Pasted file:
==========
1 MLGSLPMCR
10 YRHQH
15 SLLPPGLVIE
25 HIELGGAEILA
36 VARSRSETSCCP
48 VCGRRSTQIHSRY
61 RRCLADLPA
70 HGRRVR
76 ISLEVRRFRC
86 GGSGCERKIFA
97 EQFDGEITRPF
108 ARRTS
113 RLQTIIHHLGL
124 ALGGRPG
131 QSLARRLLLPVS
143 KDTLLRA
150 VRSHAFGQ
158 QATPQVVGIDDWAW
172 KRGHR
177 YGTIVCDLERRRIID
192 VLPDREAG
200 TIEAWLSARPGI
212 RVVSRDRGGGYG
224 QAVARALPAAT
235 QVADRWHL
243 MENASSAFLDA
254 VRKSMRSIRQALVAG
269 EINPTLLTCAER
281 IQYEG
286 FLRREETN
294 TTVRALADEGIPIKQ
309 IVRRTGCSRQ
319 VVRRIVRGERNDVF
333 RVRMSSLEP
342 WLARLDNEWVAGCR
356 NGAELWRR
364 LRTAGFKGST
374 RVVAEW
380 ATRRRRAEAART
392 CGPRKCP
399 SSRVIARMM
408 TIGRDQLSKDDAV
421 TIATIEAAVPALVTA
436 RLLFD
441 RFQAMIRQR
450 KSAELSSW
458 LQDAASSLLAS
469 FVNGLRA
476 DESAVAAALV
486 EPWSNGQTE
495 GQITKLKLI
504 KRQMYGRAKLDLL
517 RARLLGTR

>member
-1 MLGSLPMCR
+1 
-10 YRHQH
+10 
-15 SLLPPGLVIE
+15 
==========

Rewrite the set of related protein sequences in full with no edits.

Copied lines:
1 MLGSLPMCR
10 YRHQH
15 SLLPPGLVIE
25 HIELGGAEILA
36 VARSRSETSCCP
48 VCGRRSTQIHSRY
61 RRCLADLPA
70 HGRRVR
76 ISLEVRRFRC
86 GGSGCERKIFA
97 EQFDGEITRPF
108 ARRTS
113 RLQTIIHHLGL
124 ALGGRPG
131 QSLARRLLLPVS
143 KDTLLRA
150 VRSHAFGQ
158 QATPQVVGIDDWAW
172 KRGHR
177 YGTIVCDLERRRIID
192 VLPDREAG
200 TIEAWLSARPGI
212 RVVSRDRGGGYG
224 QAVARALPAAT
235 QVADRWHL
243 MENASSAFLDA
254 VRKSMRSIRQALVAG
269 EINPTLLTCAER
281 IQYEG
286 FLRREETN
294 TTVRALADEGIPIKQ
309 IVRRTGCSRQ
319 VVRRIVRGERNDVF
333 RVRMSSLEP
342 WLARLDNEWVAGCR
356 NGAELWRR
364 LRTAGFKGST
374 RVVAEW
380 ATRRRRAEAART
392 CGPRKCP
399 SSRVIARMM
408 TIGRDQLSKDDAV
421 TIATIEAAVPALVTA
436 RLLFD
441 RFQAMIRQR
450 KSAELSSW
458 LQDAASSLLAS
469 FVNGLRA
476 DESAVAAALV
486 EPWSNGQTE
495 GQITKLKLI
504 KRQMYGRAKLDLL
517 RARLLGTR

>member
-1 MLGSLPMCR
+1 
-10 YRHQH
+10 
-15 SLLPPGLVIE
+15 